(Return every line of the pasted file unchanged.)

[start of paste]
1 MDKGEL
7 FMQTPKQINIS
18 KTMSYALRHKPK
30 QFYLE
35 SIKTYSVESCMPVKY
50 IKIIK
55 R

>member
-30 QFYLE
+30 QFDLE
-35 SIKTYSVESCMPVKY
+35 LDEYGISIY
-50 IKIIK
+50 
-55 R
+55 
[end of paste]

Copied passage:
1 MDKGEL
7 FMQTPKQINIS
18 KTMSYALRHKPK
30 QFYLE
35 SIKTYSVESCMPVKY
50 IKIIK
55 R

>member
-30 QFYLE
+30 QFDLE
-35 SIKTYSVESCMPVKY
+35 LDEYGISIY
-50 IKIIK
+50 
-55 R
+55 